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New targeted therapy for hemophilia
Maintenance of hemostasis is central to the prevention of thrombosis and bleeding. Diminished thrombin generation and clot formation arising from clotting factor deficiencies, such as hemophilia, disrupt this delicate balance and promote bleeding. Factor replacement is the standard of care for people with hemophilia in wealthy countries, but alternative hemostatic products are required if inhibitors to replacement factors develop. Although the factor VIII (FVIII) mimetic bispecific antibody emicizumab has enhanced the treatment of patients with hemophilia A with inhibitors, the need for alternative therapies for individuals with hemophilia B and other rare bleeding disorders has stimulated the generation of a plethora of new prohemostatic agents that target different facets of the coagulation system. Of these, novel therapies that can safely attenuate endogenous anticoagulant pathways may represent a solution to “rebalance” hemostasis in individuals with inherited or acquired bleeding disorders. To this end, antibody-mediated inhibition of tissue factor pathway inhibitor or aptamer-mediated suppression of antithrombin has already demonstrated positive outcomes in clinical trials with patients with hemophilia.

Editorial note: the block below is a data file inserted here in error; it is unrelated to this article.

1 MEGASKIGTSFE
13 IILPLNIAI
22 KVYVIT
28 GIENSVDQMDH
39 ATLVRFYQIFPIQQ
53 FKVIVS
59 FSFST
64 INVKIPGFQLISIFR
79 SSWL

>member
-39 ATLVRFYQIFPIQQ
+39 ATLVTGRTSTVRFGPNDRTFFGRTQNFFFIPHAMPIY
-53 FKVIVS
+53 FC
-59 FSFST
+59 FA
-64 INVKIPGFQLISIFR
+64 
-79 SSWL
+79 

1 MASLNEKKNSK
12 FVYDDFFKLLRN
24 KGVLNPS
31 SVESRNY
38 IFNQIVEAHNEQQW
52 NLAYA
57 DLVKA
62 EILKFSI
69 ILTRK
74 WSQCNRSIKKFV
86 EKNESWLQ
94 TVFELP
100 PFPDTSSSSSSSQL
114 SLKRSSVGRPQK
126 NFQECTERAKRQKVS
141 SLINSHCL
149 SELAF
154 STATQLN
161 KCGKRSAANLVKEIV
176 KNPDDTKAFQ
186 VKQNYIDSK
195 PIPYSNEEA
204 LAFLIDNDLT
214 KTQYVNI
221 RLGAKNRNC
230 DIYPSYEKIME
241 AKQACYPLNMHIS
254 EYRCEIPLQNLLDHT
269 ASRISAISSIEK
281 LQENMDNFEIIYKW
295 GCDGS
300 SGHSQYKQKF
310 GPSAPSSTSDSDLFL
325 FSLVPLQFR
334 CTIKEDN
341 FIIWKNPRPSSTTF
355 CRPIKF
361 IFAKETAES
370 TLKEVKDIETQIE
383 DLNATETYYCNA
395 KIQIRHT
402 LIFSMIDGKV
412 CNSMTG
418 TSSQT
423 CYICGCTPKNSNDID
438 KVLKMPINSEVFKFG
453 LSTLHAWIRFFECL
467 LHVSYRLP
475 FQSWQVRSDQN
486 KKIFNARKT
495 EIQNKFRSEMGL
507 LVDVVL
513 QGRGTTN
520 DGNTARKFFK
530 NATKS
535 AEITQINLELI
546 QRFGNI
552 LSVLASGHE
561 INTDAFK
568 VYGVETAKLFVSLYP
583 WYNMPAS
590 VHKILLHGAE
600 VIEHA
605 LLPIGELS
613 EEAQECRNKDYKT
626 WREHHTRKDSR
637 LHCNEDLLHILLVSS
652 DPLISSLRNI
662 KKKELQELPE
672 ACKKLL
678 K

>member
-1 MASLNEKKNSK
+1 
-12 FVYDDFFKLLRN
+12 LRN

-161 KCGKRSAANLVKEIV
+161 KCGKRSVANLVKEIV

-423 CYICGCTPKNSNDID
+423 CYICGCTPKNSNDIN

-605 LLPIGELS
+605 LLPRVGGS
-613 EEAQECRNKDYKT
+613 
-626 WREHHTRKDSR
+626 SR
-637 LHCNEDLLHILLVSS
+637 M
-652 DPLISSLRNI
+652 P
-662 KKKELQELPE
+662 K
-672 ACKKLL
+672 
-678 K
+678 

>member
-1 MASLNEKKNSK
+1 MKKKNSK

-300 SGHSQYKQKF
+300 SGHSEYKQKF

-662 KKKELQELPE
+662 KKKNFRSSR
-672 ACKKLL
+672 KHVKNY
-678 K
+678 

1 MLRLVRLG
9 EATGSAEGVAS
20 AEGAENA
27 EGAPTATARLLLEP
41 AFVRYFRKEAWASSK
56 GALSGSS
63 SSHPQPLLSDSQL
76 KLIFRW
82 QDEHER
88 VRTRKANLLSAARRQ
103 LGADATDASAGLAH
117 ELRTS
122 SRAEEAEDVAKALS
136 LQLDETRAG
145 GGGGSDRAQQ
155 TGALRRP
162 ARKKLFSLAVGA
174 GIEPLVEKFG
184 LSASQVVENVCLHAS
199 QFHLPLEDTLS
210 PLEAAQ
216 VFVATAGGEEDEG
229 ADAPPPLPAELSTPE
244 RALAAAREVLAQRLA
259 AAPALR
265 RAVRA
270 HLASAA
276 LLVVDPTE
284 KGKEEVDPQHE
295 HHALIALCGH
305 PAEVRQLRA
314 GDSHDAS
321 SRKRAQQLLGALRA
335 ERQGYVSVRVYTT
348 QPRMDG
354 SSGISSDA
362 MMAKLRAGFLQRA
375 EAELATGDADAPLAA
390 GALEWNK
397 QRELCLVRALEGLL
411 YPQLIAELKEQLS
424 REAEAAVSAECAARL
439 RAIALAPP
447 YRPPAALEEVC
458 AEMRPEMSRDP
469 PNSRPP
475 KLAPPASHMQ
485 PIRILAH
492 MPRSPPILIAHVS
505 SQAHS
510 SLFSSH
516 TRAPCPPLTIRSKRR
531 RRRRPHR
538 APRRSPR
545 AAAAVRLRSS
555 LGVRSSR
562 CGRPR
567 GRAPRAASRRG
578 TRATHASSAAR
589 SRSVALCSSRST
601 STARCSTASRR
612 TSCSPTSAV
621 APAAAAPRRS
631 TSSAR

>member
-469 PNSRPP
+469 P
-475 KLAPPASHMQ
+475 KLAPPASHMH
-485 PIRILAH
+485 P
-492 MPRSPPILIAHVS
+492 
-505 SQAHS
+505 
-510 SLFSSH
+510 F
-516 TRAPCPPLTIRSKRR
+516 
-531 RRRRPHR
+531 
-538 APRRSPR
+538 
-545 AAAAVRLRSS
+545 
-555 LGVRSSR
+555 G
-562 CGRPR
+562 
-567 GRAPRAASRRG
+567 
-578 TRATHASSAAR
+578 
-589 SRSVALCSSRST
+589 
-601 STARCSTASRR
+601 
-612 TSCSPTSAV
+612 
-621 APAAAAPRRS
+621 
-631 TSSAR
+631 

CommentsThis research was originally published in Blood. Preston RJS. New targeted therapy for hemophilia. Blood. 2023;142(12):1032-1034. © the American Society of Hematology.
Published CitationPreston RJS. New targeted therapy for hemophilia. Blood. 2023;142(12):1032-1034.
Publication Date21 September 2023
- School of Pharmacy and Biomolecular Sciences
PublisherAmerican Society of Hematology
- Published Version (Version of Record)